June 14, 2007

Tips from the Expo



1. Have a strong ending for your talk, something besides "That's it."

You want to leave your audience with a message that's powerful: heartwarming, funny, intriguing, inspiring. . . something that makes them want to take your information and do something with it. You don't want them walking away on a dull, flat note.

As a companion to this tip, remember to recap your talk and put your powerful closing statement after audience Q&A. That way, the audience remembers your last point, not the random off-topic question of the last audience member to speak.

2. Check your PowerPoint for typos. Have someone else proofreed for misteaks.

3. Only read from your notes if you are an accomplished actor and are very skilled at using scripts. Otherwise, you sound like a robot and your monotonous reading will put the audience to sleep. Likewise, only read directly from your PowerPoint slides if you want everyone to get up and walk out (well, they won't physically walk out, but they will mentally tune out).

4. If you are speaking to promote your business, don't promote your business! Give the audience tools and information that will be useful to them - put the audience's needs first. If you show that you care about them and their needs, they will respond to you and you will get business. If you show them that all you care about is pushing your goods, you will never hear from them again.

5. Be consistent and clear. If you have a list of "dos and don'ts", don't start your "do" list with a "don't" or your "don't" list with a "do." Make things simple and don't confuse your audience.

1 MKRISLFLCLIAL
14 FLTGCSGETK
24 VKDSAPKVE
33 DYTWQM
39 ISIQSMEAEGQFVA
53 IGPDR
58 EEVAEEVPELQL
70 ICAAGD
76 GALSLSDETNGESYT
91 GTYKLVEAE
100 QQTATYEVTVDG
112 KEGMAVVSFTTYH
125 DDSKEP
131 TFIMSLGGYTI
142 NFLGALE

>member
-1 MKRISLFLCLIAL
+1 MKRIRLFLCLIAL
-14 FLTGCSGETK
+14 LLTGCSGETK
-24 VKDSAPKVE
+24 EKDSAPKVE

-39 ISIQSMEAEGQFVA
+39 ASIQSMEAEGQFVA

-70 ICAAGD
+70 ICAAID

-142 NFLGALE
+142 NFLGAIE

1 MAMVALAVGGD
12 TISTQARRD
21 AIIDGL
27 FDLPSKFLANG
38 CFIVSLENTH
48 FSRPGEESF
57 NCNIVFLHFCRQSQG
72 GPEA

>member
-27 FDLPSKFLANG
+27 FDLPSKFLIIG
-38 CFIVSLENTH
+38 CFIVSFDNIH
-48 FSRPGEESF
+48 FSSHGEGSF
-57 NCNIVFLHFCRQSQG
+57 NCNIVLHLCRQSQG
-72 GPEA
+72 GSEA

6. Don't assume that you can read the audience just by reading facial expressions and body language. Everyone learns in her/his own way. Sometimes an audience member will be completely stone-faced and appear to be disengaged, but will later come to you and tell you how much they benefited from your presentation. Give the audience 100% regardless of how much they seem to be giving you.

7. Interact, interact, interact. Only one of six speakers whose seminar I attended included any audience interaction outside of Q&A. Audience participation is what makes a presentation lively, fun and unpredictable - you never know what people are going to say! It keeps the audience engaged and allows them to contribute to creating the presentation, bringing a greater connection and energy level to the talk.

8. Never forget that you need the audience more than they need you. Without an audience, you are just talking to yourself. Thank them at the end for being there, for participating and for partnering with you in creating a fabulous experience.

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1 comments. Please add yours! :

Jacki Hollywood Brown said...

Thanks for this post Lisa! I have been to countless seminars where the speaker has just stopped speaking because the presentation was over. Without a proper ending to a presentation the audience never knows when to applaud.
I am now working on a snappy end to my presentation in November!
Thanks again!

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